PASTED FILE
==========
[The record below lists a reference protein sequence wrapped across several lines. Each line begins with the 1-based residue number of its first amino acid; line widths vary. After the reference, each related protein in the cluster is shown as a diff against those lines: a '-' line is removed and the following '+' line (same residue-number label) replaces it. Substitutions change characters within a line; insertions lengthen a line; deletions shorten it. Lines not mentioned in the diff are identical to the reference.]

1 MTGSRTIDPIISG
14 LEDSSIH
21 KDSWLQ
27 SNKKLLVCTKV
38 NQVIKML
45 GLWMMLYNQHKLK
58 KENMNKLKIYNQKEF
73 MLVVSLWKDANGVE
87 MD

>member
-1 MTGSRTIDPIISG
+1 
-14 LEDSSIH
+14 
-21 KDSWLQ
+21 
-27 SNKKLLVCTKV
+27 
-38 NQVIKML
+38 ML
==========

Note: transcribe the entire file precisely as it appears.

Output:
[The record below lists a reference protein sequence wrapped across several lines. Each line begins with the 1-based residue number of its first amino acid; line widths vary. After the reference, each related protein in the cluster is shown as a diff against those lines: a '-' line is removed and the following '+' line (same residue-number label) replaces it. Substitutions change characters within a line; insertions lengthen a line; deletions shorten it. Lines not mentioned in the diff are identical to the reference.]

1 MTGSRTIDPIISG
14 LEDSSIH
21 KDSWLQ
27 SNKKLLVCTKV
38 NQVIKML
45 GLWMMLYNQHKLK
58 KENMNKLKIYNQKEF
73 MLVVSLWKDANGVE
87 MD

>member
-1 MTGSRTIDPIISG
+1 
-14 LEDSSIH
+14 
-21 KDSWLQ
+21 
-27 SNKKLLVCTKV
+27 
-38 NQVIKML
+38 ML